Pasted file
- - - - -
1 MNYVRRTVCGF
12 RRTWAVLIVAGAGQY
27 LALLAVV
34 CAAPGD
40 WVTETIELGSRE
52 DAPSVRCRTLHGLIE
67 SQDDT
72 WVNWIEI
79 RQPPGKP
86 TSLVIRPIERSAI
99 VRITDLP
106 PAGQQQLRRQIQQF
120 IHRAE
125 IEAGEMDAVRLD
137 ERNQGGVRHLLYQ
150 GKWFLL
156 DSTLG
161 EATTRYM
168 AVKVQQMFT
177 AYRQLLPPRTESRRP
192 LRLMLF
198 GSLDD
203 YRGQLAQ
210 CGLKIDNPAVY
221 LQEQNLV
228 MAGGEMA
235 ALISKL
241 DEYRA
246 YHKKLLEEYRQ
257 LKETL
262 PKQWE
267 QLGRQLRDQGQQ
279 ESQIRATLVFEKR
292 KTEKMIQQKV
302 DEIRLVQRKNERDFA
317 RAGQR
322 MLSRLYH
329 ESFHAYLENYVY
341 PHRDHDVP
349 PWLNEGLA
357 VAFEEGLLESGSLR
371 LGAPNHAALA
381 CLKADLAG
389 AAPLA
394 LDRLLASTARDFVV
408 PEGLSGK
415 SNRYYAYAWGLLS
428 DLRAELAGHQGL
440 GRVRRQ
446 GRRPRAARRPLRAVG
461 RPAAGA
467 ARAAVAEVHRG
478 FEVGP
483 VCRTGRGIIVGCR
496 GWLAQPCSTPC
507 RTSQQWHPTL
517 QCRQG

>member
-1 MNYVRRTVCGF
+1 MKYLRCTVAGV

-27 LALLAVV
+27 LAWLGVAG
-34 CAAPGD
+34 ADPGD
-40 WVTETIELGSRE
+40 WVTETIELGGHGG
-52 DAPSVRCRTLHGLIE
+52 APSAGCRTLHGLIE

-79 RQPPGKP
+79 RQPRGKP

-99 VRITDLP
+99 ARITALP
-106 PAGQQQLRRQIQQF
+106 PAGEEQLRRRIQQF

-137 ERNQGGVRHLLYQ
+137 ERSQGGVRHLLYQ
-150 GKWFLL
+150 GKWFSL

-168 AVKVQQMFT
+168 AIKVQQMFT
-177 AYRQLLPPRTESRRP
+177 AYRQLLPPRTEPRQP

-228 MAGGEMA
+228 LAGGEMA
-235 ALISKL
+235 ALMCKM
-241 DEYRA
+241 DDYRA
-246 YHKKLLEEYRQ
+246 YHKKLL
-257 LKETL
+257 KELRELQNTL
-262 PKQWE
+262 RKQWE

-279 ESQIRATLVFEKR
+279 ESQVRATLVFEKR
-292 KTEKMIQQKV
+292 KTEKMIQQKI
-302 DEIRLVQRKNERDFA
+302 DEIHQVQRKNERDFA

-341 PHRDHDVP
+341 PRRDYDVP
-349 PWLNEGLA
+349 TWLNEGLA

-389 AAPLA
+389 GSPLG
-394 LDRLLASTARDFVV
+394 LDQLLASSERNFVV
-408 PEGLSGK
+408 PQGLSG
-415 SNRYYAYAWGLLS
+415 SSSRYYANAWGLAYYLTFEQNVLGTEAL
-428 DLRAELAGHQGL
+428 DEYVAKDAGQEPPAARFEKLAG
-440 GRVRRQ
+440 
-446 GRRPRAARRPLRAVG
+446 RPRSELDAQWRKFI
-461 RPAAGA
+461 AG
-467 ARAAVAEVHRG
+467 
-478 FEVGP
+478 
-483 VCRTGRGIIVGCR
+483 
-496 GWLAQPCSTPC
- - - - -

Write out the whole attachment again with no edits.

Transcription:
1 MNYVRRTVCGF
12 RRTWAVLIVAGAGQY
27 LALLAVV
34 CAAPGD
40 WVTETIELGSRE
52 DAPSVRCRTLHGLIE
67 SQDDT
72 WVNWIEI
79 RQPPGKP
86 TSLVIRPIERSAI
99 VRITDLP
106 PAGQQQLRRQIQQF
120 IHRAE
125 IEAGEMDAVRLD
137 ERNQGGVRHLLYQ
150 GKWFLL
156 DSTLG
161 EATTRYM
168 AVKVQQMFT
177 AYRQLLPPRTESRRP
192 LRLMLF
198 GSLDD
203 YRGQLAQ
210 CGLKIDNPAVY
221 LQEQNLV
228 MAGGEMA
235 ALISKL
241 DEYRA
246 YHKKLLEEYRQ
257 LKETL
262 PKQWE
267 QLGRQLRDQGQQ
279 ESQIRATLVFEKR
292 KTEKMIQQKV
302 DEIRLVQRKNERDFA
317 RAGQR
322 MLSRLYH
329 ESFHAYLENYVY
341 PHRDHDVP
349 PWLNEGLA
357 VAFEEGLLESGSLR
371 LGAPNHAALA
381 CLKADLAG
389 AAPLA
394 LDRLLASTARDFVV
408 PEGLSGK
415 SNRYYAYAWGLLS
428 DLRAELAGHQGL
440 GRVRRQ
446 GRRPRAARRPLRAVG
461 RPAAGA
467 ARAAVAEVHRG
478 FEVGP
483 VCRTGRGIIVGCR
496 GWLAQPCSTPC
507 RTSQQWHPTL
517 QCRQG

>member
-1 MNYVRRTVCGF
+1 MKYLRCTVAGV

-27 LALLAVV
+27 LAWLGVAG
-34 CAAPGD
+34 ADPGD
-40 WVTETIELGSRE
+40 WVTETIELGGHGG
-52 DAPSVRCRTLHGLIE
+52 APSAGCRTLHGLIE

-79 RQPPGKP
+79 RQPRGKP

-99 VRITDLP
+99 ARITALP
-106 PAGQQQLRRQIQQF
+106 PAGEEQLRRRIQQF

-137 ERNQGGVRHLLYQ
+137 ERSQGGVRHLLYQ
-150 GKWFLL
+150 GKWFSL

-168 AVKVQQMFT
+168 AIKVQQMFT
-177 AYRQLLPPRTESRRP
+177 AYRQLLPPRTEPRQP

-228 MAGGEMA
+228 LAGGEMA
-235 ALISKL
+235 ALMCKM
-241 DEYRA
+241 DDYRA
-246 YHKKLLEEYRQ
+246 YHKKLL
-257 LKETL
+257 KELRELQNTL
-262 PKQWE
+262 RKQWE

-279 ESQIRATLVFEKR
+279 ESQVRATLVFEKR
-292 KTEKMIQQKV
+292 KTEKMIQQKI
-302 DEIRLVQRKNERDFA
+302 DEIHQVQRKNERDFA

-341 PHRDHDVP
+341 PRRDYDVP
-349 PWLNEGLA
+349 TWLNEGLA

-389 AAPLA
+389 GSPLG
-394 LDRLLASTARDFVV
+394 LDQLLASSERNFVV
-408 PEGLSGK
+408 PQGLSG
-415 SNRYYAYAWGLLS
+415 SSSRYYANAWGLAYYLTFEQNVLGTEAL
-428 DLRAELAGHQGL
+428 DEYVAKDAGQEPPAARFEKLAG
-440 GRVRRQ
+440 
-446 GRRPRAARRPLRAVG
+446 RPRSELDAQWRKFI
-461 RPAAGA
+461 AG
-467 ARAAVAEVHRG
+467 
-478 FEVGP
+478 
-483 VCRTGRGIIVGCR
+483 
-496 GWLAQPCSTPC